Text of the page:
Once everything has been taken from him, the film has a golden opportunity to see what is at the very base of this man and still plenty of screen time with which to do it. At the plateau of the mountain, the film makes an odd decision: to turn around and walk back down the ridge. Quite a bit of potential is available down the other side, new territory to conquer and director Francis Lawrence and writer Akiva Goldsman decide not to. In fact, one could argue the film backs away from Smith to introduce alternative elements, products nowhere near as valuable as Smith. These creations bring up more questions than answers and leave us trending in the wrong direction. Smith and specifically Robert Neville, the man novelist Richard Matheson formed, are the centerfold of the piece. You have been given the reins to steer this character into new territory and your decision is to release the reins and grab a new horse? I just don’t get it. It’s a difference of opinion, of course. I’m sure others disagree but the film’s tonal shift formulates a clear rift in the art’s fabric difficult to overlook. There is a fissure from when this film was a feature and when these moving slides decide to become a blockbuster thriller. I’m getting sick of two halves of films spliced together and being told this how content is made now.
The action sets are not alluring nor overly captivating. That’s not this film’s identity. This is a character drama and as you might have guessed, when you take the persona out of the equation, it loses a lot of its luster.
Once again, if you’re new to my blog, I’ve always ranked movies on a scale of 0-100 (I don’t know why, I just always have). Here’s the grading scale.
80-89 It was a pretty good movie and definitely one worth seeing, but it doesn’t quite scratch my top ten percentile. (Law Abiding Citizen, Scott Pilgrim Vs. The World, The 40-Year-Old Virgin, The Conjuring, Sinister)
50-59 This movie isn’t intolerable but it’s not blowing my mind either. I’m trying really hard to get some sort of enjoyment out of this. (The Fast and the Furious, Brooklyn’s Finest, Death Race, Wind River, Tommy Boy)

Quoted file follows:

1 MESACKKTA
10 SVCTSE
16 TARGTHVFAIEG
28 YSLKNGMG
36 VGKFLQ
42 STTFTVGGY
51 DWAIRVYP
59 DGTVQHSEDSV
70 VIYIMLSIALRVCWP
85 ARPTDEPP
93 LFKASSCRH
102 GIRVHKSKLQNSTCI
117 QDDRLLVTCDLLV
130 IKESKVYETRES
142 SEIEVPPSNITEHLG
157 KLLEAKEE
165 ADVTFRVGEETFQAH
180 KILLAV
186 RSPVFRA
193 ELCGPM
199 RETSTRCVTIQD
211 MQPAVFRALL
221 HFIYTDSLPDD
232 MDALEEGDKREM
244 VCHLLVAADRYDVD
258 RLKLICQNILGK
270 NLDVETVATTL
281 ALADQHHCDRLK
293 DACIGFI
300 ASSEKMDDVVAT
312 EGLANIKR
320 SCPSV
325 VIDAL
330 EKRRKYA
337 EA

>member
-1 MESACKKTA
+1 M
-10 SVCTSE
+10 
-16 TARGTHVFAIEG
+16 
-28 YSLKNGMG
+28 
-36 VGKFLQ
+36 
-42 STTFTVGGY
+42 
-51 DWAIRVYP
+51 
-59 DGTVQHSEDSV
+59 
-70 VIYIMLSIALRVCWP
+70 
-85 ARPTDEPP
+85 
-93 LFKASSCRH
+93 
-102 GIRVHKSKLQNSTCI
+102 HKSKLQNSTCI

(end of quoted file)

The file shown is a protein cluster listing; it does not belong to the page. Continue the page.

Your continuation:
40-49 This movie is just mediocre. It’s not doing anything other than the bare minimal, so morbidly boring that sometimes I’m actually angry I watched this. (The Fast and the Furious: Tokyo Drift, Pirates of the Caribbean: Dead Men Tell No Tales, Power Rangers, Underworld: Evolution, Batman & Robin)
30-39 Definitely worse than mediocre, the 30′s ironically define the 1930′s, full of depression, lack of accomplishments, poverty and just so dumb. (High-Rise, Most Likely to Die, Independence Day: Resurgence, The Crow: City of Angels, Centurion)
0-19 Watching this movie resulted in one or more of the following: seizure, loss of brain cells, falling asleep/unconsciousness, feel you wasted your time/day, accomplished nothing for you, left the movie knowing less about it then you did going into it, constantly asking yourself why you came to see this movie, or near-death experience. In short, staring at a wall was just as entertaining as watching this movie. This movie deserved a sticker or a label that said, “WARNING: EXTREME AMOUNT OF SUCKAGE.” (The Coed and the Zombie Stoner, The Forbidden Dimensions, Cyborg, Outcast, Sabotage)
My score for I am Legend: 71.
Will Smith makes this what it is and all the good moments include him. When the film starts to distance itself from him is when it loses its sway. I find this endlessly frustrating every time I watch it because it is very competent for a majority of it before wasting its shots on lesser fare.